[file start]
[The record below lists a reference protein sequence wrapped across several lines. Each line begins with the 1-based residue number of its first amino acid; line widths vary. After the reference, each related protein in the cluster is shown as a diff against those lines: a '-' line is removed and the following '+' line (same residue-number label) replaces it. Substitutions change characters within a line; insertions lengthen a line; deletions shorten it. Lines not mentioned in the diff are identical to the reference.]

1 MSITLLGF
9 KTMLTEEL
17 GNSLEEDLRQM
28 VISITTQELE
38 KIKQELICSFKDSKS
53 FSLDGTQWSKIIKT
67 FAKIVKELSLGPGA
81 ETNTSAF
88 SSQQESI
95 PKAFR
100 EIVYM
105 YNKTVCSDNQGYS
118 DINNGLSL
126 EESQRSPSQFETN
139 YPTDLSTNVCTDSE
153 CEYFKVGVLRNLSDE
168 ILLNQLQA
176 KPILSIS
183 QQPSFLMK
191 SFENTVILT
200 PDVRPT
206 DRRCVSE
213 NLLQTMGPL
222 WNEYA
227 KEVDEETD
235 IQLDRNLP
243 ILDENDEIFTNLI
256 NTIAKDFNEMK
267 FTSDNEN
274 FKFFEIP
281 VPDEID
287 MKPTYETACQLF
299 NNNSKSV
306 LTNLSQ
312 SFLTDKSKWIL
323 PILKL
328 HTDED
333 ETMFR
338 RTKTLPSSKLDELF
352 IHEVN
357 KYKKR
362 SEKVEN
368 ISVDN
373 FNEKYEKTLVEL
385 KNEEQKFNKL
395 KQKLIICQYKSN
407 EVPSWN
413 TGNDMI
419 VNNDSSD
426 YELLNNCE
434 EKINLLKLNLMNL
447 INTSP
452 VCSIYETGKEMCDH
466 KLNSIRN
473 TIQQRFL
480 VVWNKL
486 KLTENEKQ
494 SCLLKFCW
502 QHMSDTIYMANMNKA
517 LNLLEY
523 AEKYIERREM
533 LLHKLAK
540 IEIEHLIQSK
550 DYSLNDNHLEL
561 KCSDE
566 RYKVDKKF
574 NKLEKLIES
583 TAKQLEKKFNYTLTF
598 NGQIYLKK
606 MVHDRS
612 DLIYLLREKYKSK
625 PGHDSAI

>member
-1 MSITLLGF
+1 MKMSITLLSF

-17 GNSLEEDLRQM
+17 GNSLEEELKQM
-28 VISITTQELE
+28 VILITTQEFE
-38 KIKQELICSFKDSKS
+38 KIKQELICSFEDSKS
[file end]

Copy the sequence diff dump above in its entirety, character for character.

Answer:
[The record below lists a reference protein sequence wrapped across several lines. Each line begins with the 1-based residue number of its first amino acid; line widths vary. After the reference, each related protein in the cluster is shown as a diff against those lines: a '-' line is removed and the following '+' line (same residue-number label) replaces it. Substitutions change characters within a line; insertions lengthen a line; deletions shorten it. Lines not mentioned in the diff are identical to the reference.]

1 MSITLLGF
9 KTMLTEEL
17 GNSLEEDLRQM
28 VISITTQELE
38 KIKQELICSFKDSKS
53 FSLDGTQWSKIIKT
67 FAKIVKELSLGPGA
81 ETNTSAF
88 SSQQESI
95 PKAFR
100 EIVYM
105 YNKTVCSDNQGYS
118 DINNGLSL
126 EESQRSPSQFETN
139 YPTDLSTNVCTDSE
153 CEYFKVGVLRNLSDE
168 ILLNQLQA
176 KPILSIS
183 QQPSFLMK
191 SFENTVILT
200 PDVRPT
206 DRRCVSE
213 NLLQTMGPL
222 WNEYA
227 KEVDEETD
235 IQLDRNLP
243 ILDENDEIFTNLI
256 NTIAKDFNEMK
267 FTSDNEN
274 FKFFEIP
281 VPDEID
287 MKPTYETACQLF
299 NNNSKSV
306 LTNLSQ
312 SFLTDKSKWIL
323 PILKL
328 HTDED
333 ETMFR
338 RTKTLPSSKLDELF
352 IHEVN
357 KYKKR
362 SEKVEN
368 ISVDN
373 FNEKYEKTLVEL
385 KNEEQKFNKL
395 KQKLIICQYKSN
407 EVPSWN
413 TGNDMI
419 VNNDSSD
426 YELLNNCE
434 EKINLLKLNLMNL
447 INTSP
452 VCSIYETGKEMCDH
466 KLNSIRN
473 TIQQRFL
480 VVWNKL
486 KLTENEKQ
494 SCLLKFCW
502 QHMSDTIYMANMNKA
517 LNLLEY
523 AEKYIERREM
533 LLHKLAK
540 IEIEHLIQSK
550 DYSLNDNHLEL
561 KCSDE
566 RYKVDKKF
574 NKLEKLIES
583 TAKQLEKKFNYTLTF
598 NGQIYLKK
606 MVHDRS
612 DLIYLLREKYKSK
625 PGHDSAI

>member
-1 MSITLLGF
+1 MKMSITLLSF

-17 GNSLEEDLRQM
+17 GNSLEEELKQM
-28 VISITTQELE
+28 VILITTQEFE
-38 KIKQELICSFKDSKS
+38 KIKQELICSFEDSKS